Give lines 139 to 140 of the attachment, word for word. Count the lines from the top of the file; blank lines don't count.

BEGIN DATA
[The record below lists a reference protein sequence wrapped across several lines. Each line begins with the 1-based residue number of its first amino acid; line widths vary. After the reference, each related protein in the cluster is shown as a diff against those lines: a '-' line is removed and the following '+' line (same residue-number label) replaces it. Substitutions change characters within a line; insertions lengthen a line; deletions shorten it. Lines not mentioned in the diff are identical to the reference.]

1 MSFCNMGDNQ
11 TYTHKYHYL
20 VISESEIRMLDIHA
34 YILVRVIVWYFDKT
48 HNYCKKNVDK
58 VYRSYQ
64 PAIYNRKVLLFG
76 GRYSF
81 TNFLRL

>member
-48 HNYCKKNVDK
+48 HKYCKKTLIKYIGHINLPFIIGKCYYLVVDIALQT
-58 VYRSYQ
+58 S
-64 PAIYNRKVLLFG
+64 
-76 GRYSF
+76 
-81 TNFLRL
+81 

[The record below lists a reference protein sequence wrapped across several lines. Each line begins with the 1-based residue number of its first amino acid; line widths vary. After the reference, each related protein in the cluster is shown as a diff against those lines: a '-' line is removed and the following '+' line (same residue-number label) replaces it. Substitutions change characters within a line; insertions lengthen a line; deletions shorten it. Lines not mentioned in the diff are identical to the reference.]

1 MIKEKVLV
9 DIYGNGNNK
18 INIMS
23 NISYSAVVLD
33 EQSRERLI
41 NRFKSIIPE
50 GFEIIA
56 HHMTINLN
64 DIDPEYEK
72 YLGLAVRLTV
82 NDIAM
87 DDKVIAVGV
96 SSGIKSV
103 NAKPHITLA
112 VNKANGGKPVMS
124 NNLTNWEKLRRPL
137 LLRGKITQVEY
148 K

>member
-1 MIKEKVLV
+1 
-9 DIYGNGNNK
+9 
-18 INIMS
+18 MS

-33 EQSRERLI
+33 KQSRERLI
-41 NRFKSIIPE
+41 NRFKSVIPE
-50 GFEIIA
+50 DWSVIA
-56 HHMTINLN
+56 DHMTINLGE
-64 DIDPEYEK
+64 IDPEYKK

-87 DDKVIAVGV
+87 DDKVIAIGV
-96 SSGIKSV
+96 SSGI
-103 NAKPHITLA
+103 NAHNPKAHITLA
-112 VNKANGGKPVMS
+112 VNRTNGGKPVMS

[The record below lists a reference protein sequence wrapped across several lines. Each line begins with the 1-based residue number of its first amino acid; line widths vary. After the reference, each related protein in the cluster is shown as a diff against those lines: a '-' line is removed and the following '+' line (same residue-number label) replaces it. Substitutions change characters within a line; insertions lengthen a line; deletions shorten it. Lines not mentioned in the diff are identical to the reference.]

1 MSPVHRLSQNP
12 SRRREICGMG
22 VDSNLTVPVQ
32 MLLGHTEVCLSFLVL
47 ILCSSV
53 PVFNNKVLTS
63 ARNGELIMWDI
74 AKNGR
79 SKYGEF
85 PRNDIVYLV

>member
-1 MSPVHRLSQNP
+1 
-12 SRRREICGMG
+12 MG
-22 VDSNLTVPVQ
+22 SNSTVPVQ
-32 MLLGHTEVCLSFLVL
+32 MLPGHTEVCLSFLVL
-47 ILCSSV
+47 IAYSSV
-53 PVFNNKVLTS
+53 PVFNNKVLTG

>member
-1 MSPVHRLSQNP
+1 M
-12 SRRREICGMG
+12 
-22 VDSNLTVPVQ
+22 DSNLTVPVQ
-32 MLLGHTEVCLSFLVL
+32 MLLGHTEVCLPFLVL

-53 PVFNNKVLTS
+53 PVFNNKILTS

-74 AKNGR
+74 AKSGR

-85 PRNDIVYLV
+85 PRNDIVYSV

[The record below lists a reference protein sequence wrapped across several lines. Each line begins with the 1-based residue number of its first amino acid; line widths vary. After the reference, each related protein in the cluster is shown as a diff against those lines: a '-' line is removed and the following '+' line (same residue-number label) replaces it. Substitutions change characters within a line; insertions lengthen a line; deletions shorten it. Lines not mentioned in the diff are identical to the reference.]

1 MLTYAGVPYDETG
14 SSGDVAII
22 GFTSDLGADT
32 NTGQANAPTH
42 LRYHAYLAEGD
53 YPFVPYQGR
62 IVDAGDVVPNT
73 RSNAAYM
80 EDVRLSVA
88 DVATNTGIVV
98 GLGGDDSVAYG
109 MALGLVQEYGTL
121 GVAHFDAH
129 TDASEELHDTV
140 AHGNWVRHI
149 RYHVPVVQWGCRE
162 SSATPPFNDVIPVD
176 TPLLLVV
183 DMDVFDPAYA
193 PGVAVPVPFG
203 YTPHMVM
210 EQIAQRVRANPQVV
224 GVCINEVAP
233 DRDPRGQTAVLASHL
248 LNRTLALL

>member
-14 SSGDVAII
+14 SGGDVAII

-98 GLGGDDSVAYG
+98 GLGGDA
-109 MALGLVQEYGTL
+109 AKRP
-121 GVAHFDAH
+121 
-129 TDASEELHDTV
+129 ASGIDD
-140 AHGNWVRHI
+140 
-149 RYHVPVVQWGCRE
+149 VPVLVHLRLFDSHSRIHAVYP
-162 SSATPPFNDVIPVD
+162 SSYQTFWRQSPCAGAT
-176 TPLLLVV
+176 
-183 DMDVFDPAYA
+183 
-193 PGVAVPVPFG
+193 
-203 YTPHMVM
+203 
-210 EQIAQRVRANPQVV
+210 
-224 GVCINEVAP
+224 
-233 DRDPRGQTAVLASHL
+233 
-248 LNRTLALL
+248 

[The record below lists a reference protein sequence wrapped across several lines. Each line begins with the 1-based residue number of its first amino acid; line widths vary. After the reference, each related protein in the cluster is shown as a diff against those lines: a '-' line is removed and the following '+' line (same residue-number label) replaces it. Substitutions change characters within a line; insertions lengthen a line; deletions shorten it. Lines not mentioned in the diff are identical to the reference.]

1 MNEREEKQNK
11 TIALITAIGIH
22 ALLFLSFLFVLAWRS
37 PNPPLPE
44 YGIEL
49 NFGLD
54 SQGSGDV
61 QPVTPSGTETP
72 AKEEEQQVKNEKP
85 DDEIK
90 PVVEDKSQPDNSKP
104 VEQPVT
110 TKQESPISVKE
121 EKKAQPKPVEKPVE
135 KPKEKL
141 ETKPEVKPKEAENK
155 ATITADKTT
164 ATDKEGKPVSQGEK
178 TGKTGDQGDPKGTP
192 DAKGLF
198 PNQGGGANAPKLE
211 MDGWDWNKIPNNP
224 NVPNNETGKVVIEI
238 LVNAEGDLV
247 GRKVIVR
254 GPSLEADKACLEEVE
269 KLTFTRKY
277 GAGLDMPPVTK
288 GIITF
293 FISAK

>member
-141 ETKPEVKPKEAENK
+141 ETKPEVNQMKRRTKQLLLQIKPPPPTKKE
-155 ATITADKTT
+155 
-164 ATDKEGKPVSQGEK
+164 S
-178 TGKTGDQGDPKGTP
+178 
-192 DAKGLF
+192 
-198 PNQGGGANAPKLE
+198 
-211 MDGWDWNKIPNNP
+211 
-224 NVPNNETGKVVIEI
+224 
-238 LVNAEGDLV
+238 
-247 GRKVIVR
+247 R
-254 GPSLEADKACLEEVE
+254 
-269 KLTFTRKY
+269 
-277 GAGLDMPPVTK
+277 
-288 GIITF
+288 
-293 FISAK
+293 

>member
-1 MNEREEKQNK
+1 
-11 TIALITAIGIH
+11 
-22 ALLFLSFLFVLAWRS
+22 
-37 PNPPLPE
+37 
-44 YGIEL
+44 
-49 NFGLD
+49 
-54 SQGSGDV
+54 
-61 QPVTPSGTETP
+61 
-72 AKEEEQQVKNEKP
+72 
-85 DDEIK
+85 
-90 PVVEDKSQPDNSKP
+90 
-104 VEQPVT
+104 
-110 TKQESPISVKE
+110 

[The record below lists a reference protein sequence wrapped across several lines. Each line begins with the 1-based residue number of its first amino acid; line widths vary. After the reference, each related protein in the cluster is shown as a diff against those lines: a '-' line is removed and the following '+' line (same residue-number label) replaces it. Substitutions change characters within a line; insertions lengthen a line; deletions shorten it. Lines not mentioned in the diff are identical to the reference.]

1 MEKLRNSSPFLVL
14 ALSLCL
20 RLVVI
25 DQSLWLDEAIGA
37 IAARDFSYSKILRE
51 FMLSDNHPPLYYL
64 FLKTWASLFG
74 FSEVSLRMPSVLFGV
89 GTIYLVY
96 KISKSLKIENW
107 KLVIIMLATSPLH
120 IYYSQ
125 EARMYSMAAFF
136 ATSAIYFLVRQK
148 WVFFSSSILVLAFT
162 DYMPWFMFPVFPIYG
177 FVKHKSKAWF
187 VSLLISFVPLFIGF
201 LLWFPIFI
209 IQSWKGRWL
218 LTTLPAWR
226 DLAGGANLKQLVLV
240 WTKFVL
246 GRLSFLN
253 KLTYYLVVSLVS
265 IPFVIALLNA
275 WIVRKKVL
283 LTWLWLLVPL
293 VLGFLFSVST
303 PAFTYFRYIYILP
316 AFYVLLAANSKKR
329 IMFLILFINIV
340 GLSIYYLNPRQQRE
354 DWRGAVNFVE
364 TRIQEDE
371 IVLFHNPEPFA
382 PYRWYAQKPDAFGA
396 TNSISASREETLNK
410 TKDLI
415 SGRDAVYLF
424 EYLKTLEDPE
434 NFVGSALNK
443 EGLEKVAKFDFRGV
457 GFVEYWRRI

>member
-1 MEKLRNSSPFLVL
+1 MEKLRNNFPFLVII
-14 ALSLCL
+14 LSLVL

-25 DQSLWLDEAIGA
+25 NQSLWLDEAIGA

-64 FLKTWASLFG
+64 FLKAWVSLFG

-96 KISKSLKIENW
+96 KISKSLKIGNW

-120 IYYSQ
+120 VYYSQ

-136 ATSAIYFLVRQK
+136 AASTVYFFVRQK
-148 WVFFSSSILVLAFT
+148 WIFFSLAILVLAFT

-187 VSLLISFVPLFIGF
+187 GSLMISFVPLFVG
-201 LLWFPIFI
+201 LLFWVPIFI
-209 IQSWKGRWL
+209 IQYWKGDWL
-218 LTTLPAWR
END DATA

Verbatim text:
+121 
-129 TDASEELHDTV